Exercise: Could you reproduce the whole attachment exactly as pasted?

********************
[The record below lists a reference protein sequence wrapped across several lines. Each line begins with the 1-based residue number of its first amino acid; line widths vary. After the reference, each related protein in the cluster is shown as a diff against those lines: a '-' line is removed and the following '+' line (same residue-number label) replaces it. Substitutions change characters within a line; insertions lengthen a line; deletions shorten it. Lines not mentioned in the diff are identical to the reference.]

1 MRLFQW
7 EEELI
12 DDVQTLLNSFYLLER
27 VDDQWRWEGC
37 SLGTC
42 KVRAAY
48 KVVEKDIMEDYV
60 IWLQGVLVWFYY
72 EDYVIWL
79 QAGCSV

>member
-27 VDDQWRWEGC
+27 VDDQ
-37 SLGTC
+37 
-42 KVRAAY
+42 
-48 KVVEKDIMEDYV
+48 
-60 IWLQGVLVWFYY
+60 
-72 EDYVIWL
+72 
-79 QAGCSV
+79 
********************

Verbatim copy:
[The record below lists a reference protein sequence wrapped across several lines. Each line begins with the 1-based residue number of its first amino acid; line widths vary. After the reference, each related protein in the cluster is shown as a diff against those lines: a '-' line is removed and the following '+' line (same residue-number label) replaces it. Substitutions change characters within a line; insertions lengthen a line; deletions shorten it. Lines not mentioned in the diff are identical to the reference.]

1 MRLFQW
7 EEELI
12 DDVQTLLNSFYLLER
27 VDDQWRWEGC
37 SLGTC
42 KVRAAY
48 KVVEKDIMEDYV
60 IWLQGVLVWFYY
72 EDYVIWL
79 QAGCSV

>member
-27 VDDQWRWEGC
+27 VDDQ
-37 SLGTC
+37 
-42 KVRAAY
+42 
-48 KVVEKDIMEDYV
+48 
-60 IWLQGVLVWFYY
+60 
-72 EDYVIWL
+72 
-79 QAGCSV
+79 